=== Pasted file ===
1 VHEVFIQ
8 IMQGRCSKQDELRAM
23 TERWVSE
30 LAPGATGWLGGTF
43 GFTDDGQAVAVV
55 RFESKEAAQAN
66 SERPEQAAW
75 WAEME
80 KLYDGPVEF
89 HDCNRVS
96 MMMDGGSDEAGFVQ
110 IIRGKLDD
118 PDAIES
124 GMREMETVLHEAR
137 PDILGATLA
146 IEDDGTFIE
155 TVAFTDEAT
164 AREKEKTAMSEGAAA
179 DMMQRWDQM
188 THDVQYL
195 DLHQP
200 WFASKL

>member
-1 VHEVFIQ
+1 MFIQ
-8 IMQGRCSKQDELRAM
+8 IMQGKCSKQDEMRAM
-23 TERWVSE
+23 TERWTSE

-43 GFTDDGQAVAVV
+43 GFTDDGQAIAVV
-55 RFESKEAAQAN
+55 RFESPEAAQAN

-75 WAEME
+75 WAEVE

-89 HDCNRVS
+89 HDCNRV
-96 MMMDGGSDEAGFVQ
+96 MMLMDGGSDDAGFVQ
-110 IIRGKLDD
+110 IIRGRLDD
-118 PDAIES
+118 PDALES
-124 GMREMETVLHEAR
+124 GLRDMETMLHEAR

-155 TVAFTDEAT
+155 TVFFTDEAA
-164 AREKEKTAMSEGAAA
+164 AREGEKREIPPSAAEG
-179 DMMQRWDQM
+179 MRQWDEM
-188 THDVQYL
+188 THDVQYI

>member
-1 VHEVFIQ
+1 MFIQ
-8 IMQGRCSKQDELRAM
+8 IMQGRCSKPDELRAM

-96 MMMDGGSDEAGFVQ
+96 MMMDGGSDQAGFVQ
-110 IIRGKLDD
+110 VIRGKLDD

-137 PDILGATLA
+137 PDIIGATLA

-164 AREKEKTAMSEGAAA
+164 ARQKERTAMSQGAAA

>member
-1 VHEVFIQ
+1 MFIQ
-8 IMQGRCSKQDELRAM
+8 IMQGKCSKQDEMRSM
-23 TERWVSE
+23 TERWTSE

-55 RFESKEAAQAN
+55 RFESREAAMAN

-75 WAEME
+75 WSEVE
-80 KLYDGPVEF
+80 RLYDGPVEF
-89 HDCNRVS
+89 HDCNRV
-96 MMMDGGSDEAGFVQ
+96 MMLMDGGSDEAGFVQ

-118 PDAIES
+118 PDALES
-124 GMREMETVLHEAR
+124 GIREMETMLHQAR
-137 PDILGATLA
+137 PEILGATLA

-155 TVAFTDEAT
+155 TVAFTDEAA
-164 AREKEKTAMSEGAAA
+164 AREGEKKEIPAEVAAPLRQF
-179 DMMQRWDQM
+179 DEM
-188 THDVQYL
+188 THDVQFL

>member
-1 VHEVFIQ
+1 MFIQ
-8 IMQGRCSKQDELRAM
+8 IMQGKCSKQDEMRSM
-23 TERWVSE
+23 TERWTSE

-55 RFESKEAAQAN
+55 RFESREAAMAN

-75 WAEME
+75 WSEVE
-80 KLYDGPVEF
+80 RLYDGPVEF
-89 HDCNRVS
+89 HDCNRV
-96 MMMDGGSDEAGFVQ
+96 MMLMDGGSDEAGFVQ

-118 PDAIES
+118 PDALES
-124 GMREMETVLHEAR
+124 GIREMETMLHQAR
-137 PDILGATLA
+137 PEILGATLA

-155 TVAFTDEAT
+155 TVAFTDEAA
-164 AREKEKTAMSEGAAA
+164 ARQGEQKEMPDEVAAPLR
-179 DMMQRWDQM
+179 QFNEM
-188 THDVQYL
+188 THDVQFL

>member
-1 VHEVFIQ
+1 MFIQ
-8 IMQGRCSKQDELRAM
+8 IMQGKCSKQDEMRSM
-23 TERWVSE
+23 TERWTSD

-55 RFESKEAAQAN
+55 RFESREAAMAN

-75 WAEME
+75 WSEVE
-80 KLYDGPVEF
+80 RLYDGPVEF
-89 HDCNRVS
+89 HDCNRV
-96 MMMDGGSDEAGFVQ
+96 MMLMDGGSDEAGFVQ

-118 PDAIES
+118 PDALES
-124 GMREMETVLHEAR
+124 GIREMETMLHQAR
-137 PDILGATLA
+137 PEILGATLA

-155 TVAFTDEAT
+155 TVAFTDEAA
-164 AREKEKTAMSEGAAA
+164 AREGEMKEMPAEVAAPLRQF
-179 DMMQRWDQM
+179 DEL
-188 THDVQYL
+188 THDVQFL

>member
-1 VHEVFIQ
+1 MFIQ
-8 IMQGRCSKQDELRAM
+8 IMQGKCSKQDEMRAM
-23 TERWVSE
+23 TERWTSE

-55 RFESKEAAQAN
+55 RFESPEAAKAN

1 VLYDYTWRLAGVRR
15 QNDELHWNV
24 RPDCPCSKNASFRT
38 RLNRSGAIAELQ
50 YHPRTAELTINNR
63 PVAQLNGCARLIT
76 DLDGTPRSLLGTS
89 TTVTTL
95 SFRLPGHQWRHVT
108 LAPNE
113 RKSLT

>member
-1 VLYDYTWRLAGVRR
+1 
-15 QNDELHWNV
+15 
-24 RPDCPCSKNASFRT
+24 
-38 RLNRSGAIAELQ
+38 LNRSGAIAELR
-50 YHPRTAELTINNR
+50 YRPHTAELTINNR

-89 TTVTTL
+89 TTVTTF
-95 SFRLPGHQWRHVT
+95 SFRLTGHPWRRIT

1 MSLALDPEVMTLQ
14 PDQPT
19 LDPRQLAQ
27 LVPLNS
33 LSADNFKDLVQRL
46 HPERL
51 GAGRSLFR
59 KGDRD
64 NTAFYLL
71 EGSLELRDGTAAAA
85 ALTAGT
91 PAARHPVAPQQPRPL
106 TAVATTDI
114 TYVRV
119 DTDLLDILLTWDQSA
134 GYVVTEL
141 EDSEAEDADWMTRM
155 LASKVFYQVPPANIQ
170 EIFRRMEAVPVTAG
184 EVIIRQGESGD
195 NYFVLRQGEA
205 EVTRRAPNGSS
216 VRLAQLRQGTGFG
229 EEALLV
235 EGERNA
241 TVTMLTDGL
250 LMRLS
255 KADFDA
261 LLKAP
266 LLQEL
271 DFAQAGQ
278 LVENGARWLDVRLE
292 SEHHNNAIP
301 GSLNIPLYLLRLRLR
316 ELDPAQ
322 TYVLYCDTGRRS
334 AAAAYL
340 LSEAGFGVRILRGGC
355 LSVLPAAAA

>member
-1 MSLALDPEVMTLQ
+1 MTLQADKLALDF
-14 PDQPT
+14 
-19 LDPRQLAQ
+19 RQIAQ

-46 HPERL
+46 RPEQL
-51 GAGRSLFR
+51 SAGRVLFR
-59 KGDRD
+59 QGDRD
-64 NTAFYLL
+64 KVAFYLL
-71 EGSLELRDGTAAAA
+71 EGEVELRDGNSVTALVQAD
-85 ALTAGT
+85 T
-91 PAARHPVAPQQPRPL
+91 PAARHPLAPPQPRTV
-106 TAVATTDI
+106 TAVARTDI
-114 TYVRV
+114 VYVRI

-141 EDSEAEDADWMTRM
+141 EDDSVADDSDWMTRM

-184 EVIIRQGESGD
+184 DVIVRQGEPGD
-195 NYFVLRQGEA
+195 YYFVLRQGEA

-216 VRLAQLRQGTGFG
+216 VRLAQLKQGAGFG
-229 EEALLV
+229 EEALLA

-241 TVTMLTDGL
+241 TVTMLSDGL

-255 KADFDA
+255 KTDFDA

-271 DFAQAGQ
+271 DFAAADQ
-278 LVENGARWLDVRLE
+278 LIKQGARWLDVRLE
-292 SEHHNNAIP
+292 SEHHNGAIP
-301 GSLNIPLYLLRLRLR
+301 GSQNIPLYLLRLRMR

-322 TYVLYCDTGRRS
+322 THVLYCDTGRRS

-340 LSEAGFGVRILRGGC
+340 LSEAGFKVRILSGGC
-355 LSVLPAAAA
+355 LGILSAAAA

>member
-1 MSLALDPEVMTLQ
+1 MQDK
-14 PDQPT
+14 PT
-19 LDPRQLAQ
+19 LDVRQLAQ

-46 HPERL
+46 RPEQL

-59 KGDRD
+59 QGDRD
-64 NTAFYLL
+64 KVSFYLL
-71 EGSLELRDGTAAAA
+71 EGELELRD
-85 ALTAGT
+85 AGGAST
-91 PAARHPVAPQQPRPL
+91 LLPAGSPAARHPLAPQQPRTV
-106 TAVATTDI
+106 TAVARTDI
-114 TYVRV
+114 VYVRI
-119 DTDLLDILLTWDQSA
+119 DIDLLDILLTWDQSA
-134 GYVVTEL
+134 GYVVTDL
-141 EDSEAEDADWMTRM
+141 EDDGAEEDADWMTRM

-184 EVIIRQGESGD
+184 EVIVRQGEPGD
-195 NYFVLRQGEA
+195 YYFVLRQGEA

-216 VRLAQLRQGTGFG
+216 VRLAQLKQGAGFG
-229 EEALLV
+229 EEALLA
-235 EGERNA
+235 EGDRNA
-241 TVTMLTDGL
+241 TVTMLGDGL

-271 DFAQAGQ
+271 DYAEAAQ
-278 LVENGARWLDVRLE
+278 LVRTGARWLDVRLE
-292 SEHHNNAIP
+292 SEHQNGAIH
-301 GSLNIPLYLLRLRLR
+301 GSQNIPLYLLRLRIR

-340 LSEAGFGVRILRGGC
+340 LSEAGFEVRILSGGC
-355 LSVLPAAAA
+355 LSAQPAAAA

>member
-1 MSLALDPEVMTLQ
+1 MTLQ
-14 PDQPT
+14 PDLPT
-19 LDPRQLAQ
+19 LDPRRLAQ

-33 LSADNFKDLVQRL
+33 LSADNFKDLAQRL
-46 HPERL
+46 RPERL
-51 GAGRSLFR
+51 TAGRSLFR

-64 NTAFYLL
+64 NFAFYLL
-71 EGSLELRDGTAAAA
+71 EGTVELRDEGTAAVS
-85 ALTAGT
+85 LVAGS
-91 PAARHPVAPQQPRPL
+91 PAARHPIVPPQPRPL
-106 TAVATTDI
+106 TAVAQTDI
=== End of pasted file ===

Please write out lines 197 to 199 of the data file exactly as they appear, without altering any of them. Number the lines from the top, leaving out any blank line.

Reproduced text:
19 LDPRQLAQ
27 LVPLNS
33 LSADNFKDLVQRL